The Polish Choir appropriately will be singing at the 11:30 Mass.
The Rev. Mr. Robert Schmid, Jr., who will have been ordained to the transitional Diaconate on Saturday, April 26, will preach his first homily at Mass and officiate at morning service. A native of Virginia, Rob has frequently spent holidays from St. Charles Seminary at our parish, and we have come to regard him as one of our own.
The three o’clock Service of Mercy will include the ingredients our people have come to expect—notably the individual veneration of the image, and Solemn Benediction of the Blessed Sacrament.
The Collection at the Afternoon service will again be received for the propagation of Divine Mercy in The Gambia, a small country in Africa, which was introduced to this devotion in a dynamic way by the Thomasi-Jawo family (Lucienne and her mother) who themselves experienced it in our parish some six years ago. Lucienne, who formerly taught sixth grade girls’ faith formation, now lives and works in Cleveland; and her mother has long returned to The Gambia—to the Diocese of Banjul, led by the Irish missionary bishop, the Most Reverend Robert Patrick Ellison, C.S.Sp.
Divine Mercy Sunday is observed in Banjul with a long, solemn precession around the churches of the capitol city. In a country where the Catholic population is very much a minority, the observance has given great vitality to the Church, without creating tension with the majority religion, which is Islam. On the contrary, Divine Mercy has brought charity, which is more than good will, among the peoples, and gratitude on the part of the Christians that they can express their belief in God around the image of Jesus, King of Mercy, the rays of whose Heart go out to all peoples. This is a truly remarkable expression of Catholic faith that owes its origins to a Divine Mercy Service in our Church in Raleigh, North Carolina. Without formally intending to benefit the “foreign missions,” the promoters of Mercy in this parish—Steve and Lynn Kovacs, unbeknownst to themselves, paved the way for a project of evangelization which grows in fervor and participation in Banjul every year at this time. The love of Jesus Christ diffuses itself in surprising ways!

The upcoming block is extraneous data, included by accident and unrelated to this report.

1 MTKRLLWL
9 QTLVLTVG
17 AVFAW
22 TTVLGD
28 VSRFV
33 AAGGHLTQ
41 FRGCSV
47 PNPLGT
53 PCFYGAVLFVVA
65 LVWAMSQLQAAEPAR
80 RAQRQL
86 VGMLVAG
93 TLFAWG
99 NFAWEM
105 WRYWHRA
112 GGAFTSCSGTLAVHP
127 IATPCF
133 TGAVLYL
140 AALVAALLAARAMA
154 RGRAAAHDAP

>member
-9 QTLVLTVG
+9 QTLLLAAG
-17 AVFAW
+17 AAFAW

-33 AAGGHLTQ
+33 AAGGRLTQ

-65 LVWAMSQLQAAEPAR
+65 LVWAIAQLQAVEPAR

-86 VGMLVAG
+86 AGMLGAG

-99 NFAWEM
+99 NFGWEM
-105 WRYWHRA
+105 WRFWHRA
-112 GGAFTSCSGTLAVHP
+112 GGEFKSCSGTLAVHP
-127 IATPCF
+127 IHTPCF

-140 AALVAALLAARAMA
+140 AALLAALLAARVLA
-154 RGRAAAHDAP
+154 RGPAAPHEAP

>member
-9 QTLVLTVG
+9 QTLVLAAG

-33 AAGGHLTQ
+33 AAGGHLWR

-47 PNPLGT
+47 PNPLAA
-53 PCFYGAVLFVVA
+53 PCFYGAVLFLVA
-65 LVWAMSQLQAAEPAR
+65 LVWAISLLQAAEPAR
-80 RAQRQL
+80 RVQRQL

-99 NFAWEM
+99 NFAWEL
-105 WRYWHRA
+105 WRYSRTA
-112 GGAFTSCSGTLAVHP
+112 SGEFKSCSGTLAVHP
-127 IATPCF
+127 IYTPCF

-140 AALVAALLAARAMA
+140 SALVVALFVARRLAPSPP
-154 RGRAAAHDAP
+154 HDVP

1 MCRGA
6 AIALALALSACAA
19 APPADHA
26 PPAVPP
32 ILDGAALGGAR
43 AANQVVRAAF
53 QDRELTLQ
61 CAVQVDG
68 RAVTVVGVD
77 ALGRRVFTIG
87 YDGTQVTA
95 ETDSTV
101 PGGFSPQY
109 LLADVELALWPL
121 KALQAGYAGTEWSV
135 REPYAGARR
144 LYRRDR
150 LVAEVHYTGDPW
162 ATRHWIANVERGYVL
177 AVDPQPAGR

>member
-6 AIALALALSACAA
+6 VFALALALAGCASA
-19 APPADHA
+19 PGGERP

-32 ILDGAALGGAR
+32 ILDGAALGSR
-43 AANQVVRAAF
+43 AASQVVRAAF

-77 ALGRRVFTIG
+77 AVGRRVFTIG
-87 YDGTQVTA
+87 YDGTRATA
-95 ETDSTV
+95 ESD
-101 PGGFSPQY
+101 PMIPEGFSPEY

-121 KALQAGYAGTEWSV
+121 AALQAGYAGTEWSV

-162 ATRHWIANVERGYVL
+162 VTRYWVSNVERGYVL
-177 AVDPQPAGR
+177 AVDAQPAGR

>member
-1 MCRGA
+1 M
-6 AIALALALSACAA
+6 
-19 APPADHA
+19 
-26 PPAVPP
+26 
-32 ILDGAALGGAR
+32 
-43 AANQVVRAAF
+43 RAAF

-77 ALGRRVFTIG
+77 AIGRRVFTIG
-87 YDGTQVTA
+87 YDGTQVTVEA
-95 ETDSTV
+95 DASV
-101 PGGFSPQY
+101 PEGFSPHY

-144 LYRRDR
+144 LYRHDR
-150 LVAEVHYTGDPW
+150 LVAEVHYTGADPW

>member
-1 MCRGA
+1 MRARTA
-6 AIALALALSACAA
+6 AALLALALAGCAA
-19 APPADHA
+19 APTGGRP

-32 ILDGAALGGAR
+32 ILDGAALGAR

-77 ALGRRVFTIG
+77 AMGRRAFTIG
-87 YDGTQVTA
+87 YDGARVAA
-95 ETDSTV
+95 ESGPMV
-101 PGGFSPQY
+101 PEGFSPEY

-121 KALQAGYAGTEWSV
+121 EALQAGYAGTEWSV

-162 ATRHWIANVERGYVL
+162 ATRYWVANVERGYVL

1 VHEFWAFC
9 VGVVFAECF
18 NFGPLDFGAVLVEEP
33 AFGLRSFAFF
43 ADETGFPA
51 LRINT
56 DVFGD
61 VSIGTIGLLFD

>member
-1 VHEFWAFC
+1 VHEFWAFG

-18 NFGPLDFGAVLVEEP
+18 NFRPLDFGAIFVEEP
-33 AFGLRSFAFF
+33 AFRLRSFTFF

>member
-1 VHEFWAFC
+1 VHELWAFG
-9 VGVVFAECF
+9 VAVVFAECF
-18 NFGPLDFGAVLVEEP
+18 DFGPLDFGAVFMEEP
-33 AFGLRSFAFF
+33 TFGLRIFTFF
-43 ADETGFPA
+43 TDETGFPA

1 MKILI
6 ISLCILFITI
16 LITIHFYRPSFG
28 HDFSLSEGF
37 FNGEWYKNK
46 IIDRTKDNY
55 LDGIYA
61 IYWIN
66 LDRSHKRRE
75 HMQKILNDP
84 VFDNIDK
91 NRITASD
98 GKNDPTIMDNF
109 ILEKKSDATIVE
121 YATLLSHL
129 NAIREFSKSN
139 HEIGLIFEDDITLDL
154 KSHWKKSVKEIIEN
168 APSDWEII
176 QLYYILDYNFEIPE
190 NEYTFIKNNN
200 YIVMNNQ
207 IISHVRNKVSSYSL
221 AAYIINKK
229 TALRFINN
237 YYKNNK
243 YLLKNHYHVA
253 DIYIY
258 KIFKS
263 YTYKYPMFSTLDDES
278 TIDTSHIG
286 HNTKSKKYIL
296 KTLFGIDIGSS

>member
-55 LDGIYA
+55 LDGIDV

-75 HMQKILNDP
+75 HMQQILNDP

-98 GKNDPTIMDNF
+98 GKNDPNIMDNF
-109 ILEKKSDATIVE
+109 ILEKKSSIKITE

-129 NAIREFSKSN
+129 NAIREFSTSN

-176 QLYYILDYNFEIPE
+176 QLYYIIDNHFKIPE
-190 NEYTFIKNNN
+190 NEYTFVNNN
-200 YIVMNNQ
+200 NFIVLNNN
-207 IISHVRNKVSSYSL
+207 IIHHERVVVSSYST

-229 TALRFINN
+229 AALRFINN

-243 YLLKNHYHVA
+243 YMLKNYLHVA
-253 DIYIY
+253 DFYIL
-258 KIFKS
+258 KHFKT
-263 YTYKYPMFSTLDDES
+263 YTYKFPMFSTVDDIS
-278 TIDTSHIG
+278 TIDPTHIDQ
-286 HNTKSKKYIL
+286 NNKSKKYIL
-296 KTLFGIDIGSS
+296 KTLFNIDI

Please contribute to the Collection at the Afternoon Service in a meaningful way. The organizers in the Gambia must order—like us—literature and leaflets, for a great multitude, and provide the “infrastructure” for the Sunday event, that goes out bolding into the streets of the city. Already, healings and wonders are attributed to the Divine Mercy.
Let us be in preparation from Good Friday (April 18) to the Second Sunday through the Novena prayers which should be charged with unique power in 2014 with the canonization of Pope St. John Paul II, who so loved the devotion given to us by the “secretary” of mercy, St. Faustina.
THE DIVINE MERCY NOVENA
Begins on Good Friday and extends daily until Divine Mercy Sunday, the Sunday after Easter, this year on April 27. Please come on that day at 3:00 p.m. The service will include the sung Divine Mercy Chaplet, Veneration of the Image of Divine Mercy, Benediction and Adoration of the Blessed Sacrament, and a homily. Our Lord told St. Faustina: “Mankind will not have peace until it turns with trust to my mercy.” What great graces are offered to us on Divine Mercy Sunday!